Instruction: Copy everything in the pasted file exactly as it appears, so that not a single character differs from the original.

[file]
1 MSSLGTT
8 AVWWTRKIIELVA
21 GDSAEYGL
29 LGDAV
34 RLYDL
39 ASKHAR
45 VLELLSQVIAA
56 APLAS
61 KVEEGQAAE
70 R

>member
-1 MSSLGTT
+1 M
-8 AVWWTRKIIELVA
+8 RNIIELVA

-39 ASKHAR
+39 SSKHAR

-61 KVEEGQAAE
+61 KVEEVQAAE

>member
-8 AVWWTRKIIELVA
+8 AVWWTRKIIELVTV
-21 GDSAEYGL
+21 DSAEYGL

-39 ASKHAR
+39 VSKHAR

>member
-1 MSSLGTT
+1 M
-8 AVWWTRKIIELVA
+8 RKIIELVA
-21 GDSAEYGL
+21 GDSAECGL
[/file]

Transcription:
1 MSSLGTT
8 AVWWTRKIIELVA
21 GDSAEYGL
29 LGDAV
34 RLYDL
39 ASKHAR
45 VLELLSQVIAA
56 APLAS
61 KVEEGQAAE
70 R

>member
-1 MSSLGTT
+1 M
-8 AVWWTRKIIELVA
+8 RNIIELVA

-39 ASKHAR
+39 SSKHAR

-61 KVEEGQAAE
+61 KVEEVQAAE

>member
-8 AVWWTRKIIELVA
+8 AVWWTRKIIELVTV
-21 GDSAEYGL
+21 DSAEYGL

-39 ASKHAR
+39 VSKHAR

>member
-1 MSSLGTT
+1 M
-8 AVWWTRKIIELVA
+8 RKIIELVA
-21 GDSAEYGL
+21 GDSAECGL